Monday, January 11, 2010

Putu Kacang Hijau/Luk Tau Paeng

These cookies can be found in many countries in South East Asia.  In Malaysia, the malays called them Putu Kacang Hijau or Kuih Koya and the cantonese will call it 'Luk Tau Paeng' - Luk Tau is Mung/Green Beans.  The Indonesian call them Kue Satru Kacang Ijo and i believe the Vietnamese has their version in Banh Dau Xanh.  When properly made these cookies are delicious and will melt when sucked in.  It will be a jaw-breaker if it is not done well.  These cookies are easy to make nowadays as roasted mung/green bean flour is readily available in most Asian stores.  If not available, it is too troublesome to make - the mung/green beans have to be soaked, husk removed, dried, roasted and ground fine. There are only 3 ingredients used and since these cookies do not require baking, i like to use superfine sugar instead of  confectioners' sugar cos most confectioners' sugar have constarch added to prevent caking.  Although, there is constarch present in confectioners sugar, it does not alter the taste of the cookies, so use it if you prefer.


1 lb cooked mung/green bean flour
1/2 lb superfine sugar(blend/process granulated sugar until very fine) or confectioners sugar
Enough water

Pour mung/green bean flour into a lined microwave safe bowl and microwave on high for 3 minutes, stirring after one minute - to dry out and further roast the flour.

Remove and let cool.

In a large mixing bowl, mix flour and sugar.

Add in water a little at a time and mix well.  As soon as the flour is all wet and forms bread crumb- like and a tiny piece can be formed into a ball.  It is ready to press into moulds.  Too much water, the cookie will be a jaw breaker.

Press dough into moulds and knock them out.

Leave on baking sheet and sun-dry.

Alternatively preheat the oven at 175f  and then turn the oven off.  Put the cookies in to bake until it is dried.

These sea shells and olive shaped moulds can be ordered online from


Mary said...

This is a really interesting cookie! I love the molds you are using. Might I ask if they are available in the U.S.?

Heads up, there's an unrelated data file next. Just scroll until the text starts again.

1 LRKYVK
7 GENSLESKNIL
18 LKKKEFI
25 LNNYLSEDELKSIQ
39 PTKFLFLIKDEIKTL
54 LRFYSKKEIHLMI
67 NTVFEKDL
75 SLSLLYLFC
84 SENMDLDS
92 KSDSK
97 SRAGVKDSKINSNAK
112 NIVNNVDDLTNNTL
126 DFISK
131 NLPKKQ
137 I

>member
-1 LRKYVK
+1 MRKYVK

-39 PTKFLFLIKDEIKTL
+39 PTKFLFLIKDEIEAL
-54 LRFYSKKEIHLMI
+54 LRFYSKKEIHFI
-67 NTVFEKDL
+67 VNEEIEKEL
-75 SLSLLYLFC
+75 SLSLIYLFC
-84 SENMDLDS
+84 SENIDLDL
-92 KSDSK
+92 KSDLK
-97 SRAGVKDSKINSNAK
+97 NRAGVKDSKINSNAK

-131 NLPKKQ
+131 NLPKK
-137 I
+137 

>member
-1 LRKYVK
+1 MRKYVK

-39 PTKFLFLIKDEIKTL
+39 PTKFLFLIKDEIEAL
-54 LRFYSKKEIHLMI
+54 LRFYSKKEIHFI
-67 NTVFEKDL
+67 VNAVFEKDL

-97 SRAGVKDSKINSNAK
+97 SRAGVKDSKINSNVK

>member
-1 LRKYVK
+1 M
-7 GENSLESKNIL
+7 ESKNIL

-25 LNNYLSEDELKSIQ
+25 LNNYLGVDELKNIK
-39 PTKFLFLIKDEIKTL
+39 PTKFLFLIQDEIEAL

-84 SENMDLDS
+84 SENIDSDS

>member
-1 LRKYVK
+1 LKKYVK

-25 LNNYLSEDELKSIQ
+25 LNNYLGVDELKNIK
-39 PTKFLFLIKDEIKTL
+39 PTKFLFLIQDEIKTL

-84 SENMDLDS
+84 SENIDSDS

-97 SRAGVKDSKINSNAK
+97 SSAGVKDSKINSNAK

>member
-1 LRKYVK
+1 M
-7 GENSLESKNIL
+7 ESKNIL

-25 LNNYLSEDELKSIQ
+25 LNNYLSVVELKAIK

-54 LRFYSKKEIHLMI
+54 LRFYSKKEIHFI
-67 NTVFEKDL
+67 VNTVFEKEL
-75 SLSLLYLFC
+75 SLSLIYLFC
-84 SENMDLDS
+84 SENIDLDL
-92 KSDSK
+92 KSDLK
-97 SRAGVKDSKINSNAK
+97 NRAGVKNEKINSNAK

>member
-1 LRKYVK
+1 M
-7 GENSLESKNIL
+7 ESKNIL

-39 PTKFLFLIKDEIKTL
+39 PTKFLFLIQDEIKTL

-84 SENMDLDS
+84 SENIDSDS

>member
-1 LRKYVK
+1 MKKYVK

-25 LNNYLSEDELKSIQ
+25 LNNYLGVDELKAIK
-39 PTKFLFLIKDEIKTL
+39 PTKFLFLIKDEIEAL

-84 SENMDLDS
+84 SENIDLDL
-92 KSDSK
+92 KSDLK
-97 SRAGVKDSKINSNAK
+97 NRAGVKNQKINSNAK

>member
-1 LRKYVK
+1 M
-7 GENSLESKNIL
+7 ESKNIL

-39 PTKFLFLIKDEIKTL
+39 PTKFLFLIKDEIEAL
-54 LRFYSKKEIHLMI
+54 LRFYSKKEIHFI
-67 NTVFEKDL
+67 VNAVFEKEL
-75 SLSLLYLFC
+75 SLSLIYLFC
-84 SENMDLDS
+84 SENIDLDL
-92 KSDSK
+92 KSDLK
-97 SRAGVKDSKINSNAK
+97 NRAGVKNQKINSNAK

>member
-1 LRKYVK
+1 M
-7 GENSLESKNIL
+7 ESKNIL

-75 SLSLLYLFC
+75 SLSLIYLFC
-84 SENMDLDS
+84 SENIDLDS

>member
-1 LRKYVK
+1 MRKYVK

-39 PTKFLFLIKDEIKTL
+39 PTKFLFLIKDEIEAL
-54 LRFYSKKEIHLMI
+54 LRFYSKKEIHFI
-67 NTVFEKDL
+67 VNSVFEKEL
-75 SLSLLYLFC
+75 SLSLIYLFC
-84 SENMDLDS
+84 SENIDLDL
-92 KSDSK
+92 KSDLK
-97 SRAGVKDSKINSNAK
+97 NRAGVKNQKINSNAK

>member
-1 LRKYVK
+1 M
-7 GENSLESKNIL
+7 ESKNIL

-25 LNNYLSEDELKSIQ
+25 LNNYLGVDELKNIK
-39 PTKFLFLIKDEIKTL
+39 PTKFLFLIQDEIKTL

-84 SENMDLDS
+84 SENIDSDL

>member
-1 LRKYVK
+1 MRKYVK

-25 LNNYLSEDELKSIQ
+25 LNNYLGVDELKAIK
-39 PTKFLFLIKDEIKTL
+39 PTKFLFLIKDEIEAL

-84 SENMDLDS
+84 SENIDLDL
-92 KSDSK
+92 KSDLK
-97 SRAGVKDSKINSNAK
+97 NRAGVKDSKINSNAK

Manju said...

i've never seen these! they're so pretty! i bet they're yummy

Claire said...


Looking forward to you getting ready for CNY so we can see your treats!

Also, there is no oil or shortening in this recipe?

lilyng said...


yes, i got this mould from Kamee in San Fransisco.

lilyng said...


yes, no oil or shortening, just flour, sugar and water.

Am going to try the chinese almond cookies, of which there are almond meal and fat and baked.

Cami said...

Beautifoul! Have a nice day! Cami from Hamburg

Little Corner of Mine said...

The flower mold is very pretty! Have you started your CNY baking yet? Or wait til Feb 1st?

lilyng said...


i have not actually started on the cookies, but have made prawn crackers.

Sweetiepie said...

sounds so easy to make!love it!

yours deliciously said...

Brings back sweet sweet memories of my childhood. Thank you..

Maya said...

Where do you get the mould? This is such a great recipe!!

lilyng said...


like i told mary, i got this mould from kamee in san fransisco

Dodol & Mochi said...

I'm planning to make these this time around for Chinese New Year! Thanks for sharing!


Anonymous said...

dear lily,
joe again, i am suprised that the baking time for the luk tau paeng is baked at so low temp (175F) and somemore that simple to shut the oven off after heating up the temp.
then i compare the almond macau cookie recipe, this is quite similar but with shortening, then this needs 300F with door ajar and 20 mins.
so does both of these gives the same texture of melt in the mouth?
i tried the almond macau cookie and i bake it as commented, but my cookie turns out hard and brown inside. what did i do wrongly? is temp setting too high? cuz when i tried another batch at lower temp at about 260 F, for 30- 40 mins, it is still the same.
What is the trick? should i really go to 175F? i have been doing this for two days without success.
would appreciate ur precious knowledge

lilyng said...


these cookies do not need any baking if there is enough sun heat to dry them. Instead of sun-drying you could use the lowest temp in your oven which is 175f. Leave the oven door ajar if you think your oven lowest is too hot and brown the cookies.

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